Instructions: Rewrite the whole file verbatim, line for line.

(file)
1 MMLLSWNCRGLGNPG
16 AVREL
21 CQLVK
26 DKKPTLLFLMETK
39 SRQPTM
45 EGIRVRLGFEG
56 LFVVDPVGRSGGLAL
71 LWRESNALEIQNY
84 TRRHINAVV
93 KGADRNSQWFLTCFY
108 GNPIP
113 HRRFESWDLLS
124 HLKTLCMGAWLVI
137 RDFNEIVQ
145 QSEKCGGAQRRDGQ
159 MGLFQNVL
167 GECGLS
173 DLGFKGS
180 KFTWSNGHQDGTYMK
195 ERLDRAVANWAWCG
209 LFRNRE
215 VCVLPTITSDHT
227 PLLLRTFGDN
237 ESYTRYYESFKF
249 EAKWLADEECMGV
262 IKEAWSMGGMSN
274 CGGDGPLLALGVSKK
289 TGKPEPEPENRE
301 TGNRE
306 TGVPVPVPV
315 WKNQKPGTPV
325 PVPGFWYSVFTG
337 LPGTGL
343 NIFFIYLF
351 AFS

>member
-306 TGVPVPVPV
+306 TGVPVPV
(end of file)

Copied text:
1 MMLLSWNCRGLGNPG
16 AVREL
21 CQLVK
26 DKKPTLLFLMETK
39 SRQPTM
45 EGIRVRLGFEG
56 LFVVDPVGRSGGLAL
71 LWRESNALEIQNY
84 TRRHINAVV
93 KGADRNSQWFLTCFY
108 GNPIP
113 HRRFESWDLLS
124 HLKTLCMGAWLVI
137 RDFNEIVQ
145 QSEKCGGAQRRDGQ
159 MGLFQNVL
167 GECGLS
173 DLGFKGS
180 KFTWSNGHQDGTYMK
195 ERLDRAVANWAWCG
209 LFRNRE
215 VCVLPTITSDHT
227 PLLLRTFGDN
237 ESYTRYYESFKF
249 EAKWLADEECMGV
262 IKEAWSMGGMSN
274 CGGDGPLLALGVSKK
289 TGKPEPEPENRE
301 TGNRE
306 TGVPVPVPV
315 WKNQKPGTPV
325 PVPGFWYSVFTG
337 LPGTGL
343 NIFFIYLF
351 AFS

>member
-306 TGVPVPVPV
+306 TGVPVPV